Lebanon Resumes ‘National Dialogue,’ But Hezbollah Refuses to Discuss Its Weapons

March 9, 2010 - 5:57 AM
Lebanon's political parties are holding a "national dialogue" on Tuesday to discuss a defense strategy for the country, but Hezbollah has made it clear that the subject of its weapons arsenal will not be on the table.
Lebanon cabinet

Lebanon’s new “national unity” cabinet, formed after months of wrangling and including Hezbollah and its allies, is photographed at the presidential palace near Beirut on Tuesday, Nov. 10, 2009. (AP Photo/Dalati Nohra)

(CNSNews.com) - Lebanon’s political parties are holding a “national dialogue” on Tuesday to discuss a defense strategy for the country, but Hezbollah has made it clear that the subject of its weapons arsenal will not be on the table.
 
The Iranian- and Syrian-backed Shi’ite group, which styles itself “the Resistance,” refuses to disarm, because it says Israel poses a continuing military threat to Lebanon.
 
Last month U.N. Secretary-General Ban Ki-moon urged Lebanese President Michel Suleiman to convene a long-delayed national dialogue process, which is meant to address the arms issue. He reported to the Security Council that Hezbollah’s continued existence as a military force violated council resolutions 1559 and 1701.
 
Suleiman agreed to host the talks, and on Tuesday, representatives from the ruling March 14 alliance of U.S.-backed Prime Minister Saad Hariri and the Hezbollah-led opposition were due to begin the dialogue at the presidential palace near Beirut.
 
Following elections last year, Hezbollah holds 13 seats and leads an opposition bloc that controls 57 seats in the 128-member parliament. Hezbollah and its allies also hold one-third of the 30 cabinet seats in the Hariri-led “national unity” government.
 
In the run up to the dialogue, Hezbollah officials scoffed at the notion that the group’s arms were up for negotiation. Mohammad Fneish, a Hezbollah minister who holds the administrative reform portfolio, said his organization’s weapons would not be discussed.
 
“Some have implied that the dialogue session seeks to establish when Hezbollah will be disarmed,” he was quoted as saying during a rally on Sunday. “This issue is not a subject for discussion and will not be debated at the dialogue session.”
 
Hezbollah’s Web site quoted Hezbollah lawmaker Nawwar el Sahili as saying that anyone believing the organization’s weapons would be discussed was deluded, while his parliamentary colleague, Mohamad Raad, said the best strategy for defending Lebanon had always been one based on a complementary relationship between the Lebanese Army and “the Resistance.”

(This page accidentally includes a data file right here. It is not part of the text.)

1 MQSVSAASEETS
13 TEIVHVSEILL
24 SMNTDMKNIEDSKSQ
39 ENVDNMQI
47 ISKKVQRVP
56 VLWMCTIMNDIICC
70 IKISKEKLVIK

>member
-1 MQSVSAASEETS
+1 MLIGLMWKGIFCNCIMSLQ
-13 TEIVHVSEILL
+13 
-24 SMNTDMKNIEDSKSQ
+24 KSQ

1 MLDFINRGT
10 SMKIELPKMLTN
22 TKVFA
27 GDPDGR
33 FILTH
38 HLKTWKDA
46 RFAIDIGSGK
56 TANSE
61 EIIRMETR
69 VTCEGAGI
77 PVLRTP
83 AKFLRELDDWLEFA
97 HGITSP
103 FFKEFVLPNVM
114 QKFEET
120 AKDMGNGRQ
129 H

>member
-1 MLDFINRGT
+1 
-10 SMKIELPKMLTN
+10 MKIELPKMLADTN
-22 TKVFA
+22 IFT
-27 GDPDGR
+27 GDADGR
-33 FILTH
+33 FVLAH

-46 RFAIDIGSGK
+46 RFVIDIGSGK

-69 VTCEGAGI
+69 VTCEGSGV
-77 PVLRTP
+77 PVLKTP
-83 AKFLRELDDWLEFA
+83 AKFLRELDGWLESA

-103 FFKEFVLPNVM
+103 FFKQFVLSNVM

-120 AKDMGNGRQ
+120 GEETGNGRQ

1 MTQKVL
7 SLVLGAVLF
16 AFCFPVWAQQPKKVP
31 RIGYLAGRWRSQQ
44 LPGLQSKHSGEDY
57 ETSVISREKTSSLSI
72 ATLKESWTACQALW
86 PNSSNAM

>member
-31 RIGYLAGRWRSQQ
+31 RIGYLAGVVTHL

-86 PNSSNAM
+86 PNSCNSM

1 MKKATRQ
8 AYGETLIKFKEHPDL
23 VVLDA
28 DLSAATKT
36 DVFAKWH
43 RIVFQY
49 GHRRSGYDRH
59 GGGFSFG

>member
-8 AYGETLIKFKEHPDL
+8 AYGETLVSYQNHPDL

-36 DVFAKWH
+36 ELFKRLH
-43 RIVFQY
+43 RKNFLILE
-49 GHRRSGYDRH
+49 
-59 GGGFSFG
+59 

Naim Qassem, Hezbollah’s deputy secretary-general, spoke Monday of the need to “enhance the capabilities of the mujahideen of the Resistance and the army … to reach a real defense capacity that frightens Israel and obliges it to know its limits.”
 
In a bid to bring outside pressure to bear on Hezbollah and its allies, some March 14 officials suggested that an Arab League representative participate and help to draft a national defense strategy.
 
But Nabih Berri, the powerful Shi’ite parliamentary speaker who is an ally of Hezbollah, rejected the idea.
 
Sami Gemayel, a lawmaker from the Phalangist Party and March 14 coalition member, has been among the most outspoken politicians on the issue, saying that the only institution empowered to formulate a defense strategy was the Lebanese Army.
 
Gemayel said Lebanon had suffered “disasters” over many years as a result of having an open southern front against Israel, first stocked with Palestinian weapons and now with Hezbollah’s.
Assad, Ahmadinejad, Nasrallah

Syrian President Bashir Assad and his Iranian counterpart Mahmoud Ahmadinejad meet with Hezbollah leader Hassan Nasrallah in Damascus. (Photo: Hezbollah/Moqawama Web site)

Security Council resolution 1559 of 2004 calls for “the disbanding and disarmament of all Lebanese and non-Lebanese militias.” Resolution 1701 of 2006 requires “the disarmament of all armed groups in Lebanon, so that … there will be no weapons or authority in Lebanon other than that of the Lebanese state.”
 
The 2006 resolution brought an end to a month-long war between Israel and Hezbollah, which the Shi’ite group claims to have won. During the fighting Hezbollah fired thousands of rockets into Israel and since then – the Israeli government says – the Lebanese group has been rapidly rearming in preparation for a future conflict.
 
Last November, the Israeli Navy said it intercepted a ship in the Mediterranean carrying Iranian-origin weapons evidently headed for Hezbollah.
 
Unexplained explosions in southern Lebanon fed speculation about hidden arms caches, and in January U.N. peacekeeping forces discovered a supply of explosives buried near Lebanon’s border with Israel.
 
Hezbollah leader Hasan Nasrallah frequently makes statements hinting at his group’s growing military prowess and the increasing range of its missiles. Last week he held a high profile three-way meeting with Syrian President Bashir Assad and Iranian President Mahmoud Ahmadinejad, underscoring Hezbollah’s alliance with both regimes.
 
While Israel is the declared enemy, Hezbollah has not been averse to using its military clout internally, as it did in May 2008 when its gunmen took over parts of Beirut to force a political deal that gave the organization effective veto power.